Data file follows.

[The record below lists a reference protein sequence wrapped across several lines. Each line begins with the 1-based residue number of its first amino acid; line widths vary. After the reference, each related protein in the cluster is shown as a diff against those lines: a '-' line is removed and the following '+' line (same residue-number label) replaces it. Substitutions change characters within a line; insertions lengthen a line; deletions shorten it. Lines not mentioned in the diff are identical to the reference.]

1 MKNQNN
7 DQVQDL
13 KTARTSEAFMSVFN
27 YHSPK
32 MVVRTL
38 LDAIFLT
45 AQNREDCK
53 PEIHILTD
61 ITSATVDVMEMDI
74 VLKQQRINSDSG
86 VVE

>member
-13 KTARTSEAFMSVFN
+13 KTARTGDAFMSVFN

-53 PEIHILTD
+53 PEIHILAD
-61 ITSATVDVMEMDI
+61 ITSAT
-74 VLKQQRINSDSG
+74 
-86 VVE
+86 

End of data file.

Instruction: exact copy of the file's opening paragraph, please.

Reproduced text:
[The record below lists a reference protein sequence wrapped across several lines. Each line begins with the 1-based residue number of its first amino acid; line widths vary. After the reference, each related protein in the cluster is shown as a diff against those lines: a '-' line is removed and the following '+' line (same residue-number label) replaces it. Substitutions change characters within a line; insertions lengthen a line; deletions shorten it. Lines not mentioned in the diff are identical to the reference.]